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Ophelia’s cries, groans and lulls

Outdoor Living



John Shelley tracks the passing of Ophelia from his home near Lough Carra, and counts his blessings


It was at 18:57, Sunday evening, when the front door, imperfectly hapsed, swung open to admit a warm breath. I moved to close it, but stood a while in the opening to take in the strange and suddenly windless silence. The big beech at the roadside seemed frozen in time, etched darkly against an early dusk. A single leaf fell from a high bough, flickering gold in this October gloaming.
Rooks came flighting overhead, making their way home to elm and oak, chattering among themselves. Do they know of Ophelia, hunched over the Atlantic? The bare branches in which they roost will hardly keep them safe tonight, not once that giant wind-spring unfurls across the land to wreak who-knows-what havoc.
That breeze has gone. Warm and slightly muggy air presses in from all around – it feels as if the world has caught it’s breath; the calm before the storm. I feed the stove an armful of logs, find candles, matches, and an extraordinary book – Daphne du Maurier’s ‘The House on the Strand’. I am, I feel, ready.
20:00 hrs. I peer outside into deep grey. Wings flap heavily from across the road. Other then that, the only sound is that of a distant, persistent, almost desperate barking. Could such a calm evening really give way to the kind of chaos we are promised?
22:00 hours. Outside the air is thick, rich with autumn scent and so, so still. A thin drizzle wets and drips. An October night, no more.
03:00 Monday. Awoken by the sound of a passing train. There are no trains nearby; it is wind tearing at the trees and driving broken clouds before it, until an uncertain calm descends once more. Night sounds drift through the open window: the reassuring softness of padded feet; waders calling over the water; the snuffling grunt of a hunting hedgehog and an occasional riffling breeze on leaves.
07:00 and the first pale light of dawn. The sky, smoggy yellow, becomes blue. There must have been wind, for the road is littered with beech mast and finches, come to feed where passing traffic has crushed woody shells to expose the nutritious nut within.
11:00 hrs and nothing has changed. Two minutes of torrential rain blow northwest and now we have an eerie calm. I fetch more wood – might as well keep warm. I wonder idly how conditions are along the coast. There is something majestic about those ravenous waves that visit to devour headlands and reshape our coastline. We have friends overlooking the fringe of Clew Bay, watching and waiting.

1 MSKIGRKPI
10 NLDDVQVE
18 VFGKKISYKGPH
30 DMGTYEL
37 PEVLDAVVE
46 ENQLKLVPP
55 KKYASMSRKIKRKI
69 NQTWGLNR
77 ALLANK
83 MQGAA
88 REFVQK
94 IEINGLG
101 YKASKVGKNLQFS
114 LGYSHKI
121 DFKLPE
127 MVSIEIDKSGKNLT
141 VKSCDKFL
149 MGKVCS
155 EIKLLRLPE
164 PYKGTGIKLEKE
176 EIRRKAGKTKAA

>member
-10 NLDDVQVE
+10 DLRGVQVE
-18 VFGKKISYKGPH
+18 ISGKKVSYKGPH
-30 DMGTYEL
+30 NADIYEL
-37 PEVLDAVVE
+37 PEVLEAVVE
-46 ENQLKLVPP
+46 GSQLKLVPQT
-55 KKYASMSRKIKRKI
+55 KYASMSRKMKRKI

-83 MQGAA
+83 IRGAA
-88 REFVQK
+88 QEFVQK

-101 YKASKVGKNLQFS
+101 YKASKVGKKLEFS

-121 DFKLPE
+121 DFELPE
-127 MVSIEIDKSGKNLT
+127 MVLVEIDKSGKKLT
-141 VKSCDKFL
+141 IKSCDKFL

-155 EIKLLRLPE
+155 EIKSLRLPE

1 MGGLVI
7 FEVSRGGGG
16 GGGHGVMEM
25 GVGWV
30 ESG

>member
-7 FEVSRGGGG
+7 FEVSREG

13:30 hrs and still we wait. Thousands of people up and down the country are without power, with many rural folk effectively cut off from civilisation. Our electrical supply, at the end of a rather long and fragile line, continues to hold out, although it seems only a matter of time before that must change. Ophelia is almost upon us. A veritable gale cuts in from the east yet is overthrown by a powerful westerly gust. Can the tall trees that surround us withstand this rocking to and fro?
The convolutions of wind give rise to a mini tornado and an eight-foot funnel of leaves explodes into instant calm. What now, in this strange moment? Rain, lashing first one way and then the other. I feel compelled to walk as far as the lake.
14:20 hrs. I did walk, and make a bedraggled return to the warmth and comfort of my kitchen. Email comes from North Carolina, where friends offer encouragement from afar. There are trees down in the woods, their roots torn from the rocky soil that held them half a century and more. Lough Carra has itself become a mini mountain range, with white-crested waves overtopping each other.
If Ophelia blows herself out from the east the few remaining boats will be safe at their moorings; should she veer to the north it might be a different matter. Even now the powerful gusts of morning are more pronounced and sustained. Rather than being surprised at trees coming down, I’m amazed they can stay up.
A tremendous squall hits the house. The roof creaks and groans as the wind roars briefly, then fades once more. An hour to go before Ophelia’s eye stands overhead, then an evening of powerful westerlies to bring down trees already weakened from the east. Another mini tornado gathers an armful of leaves and flings them high into the air. What must it be like beneath a category 5 hurricane?
16:30 hrs and we are grateful for the belt of trees that have kept the worst of the wind away. I should cook now, before our storm gathers her evening strength. An apparent lull might prove misleading.
21:00, Monday night. Bats fly beyond the porch light, gleaning autumn moths around the pale bulb. Ophelia, dashing, runs ahead and beyond with her whip. As with so many others, what next, we wonder?
Tuesday morning brings gentle sunshine, as if to make amends. I set out from home and drive into town, past fields where quiet cattle graze between hedgerows lined with newly spun, dew-spangled webs. We haven’t fared too badly, although sad reports from around the country remind us to count our blessings.
My finches welcome me home with a brown-feathered wave. Above them a solitary speckled wood butterfly spirals at sunlit hazel. Of such fragile things our world is made.

 

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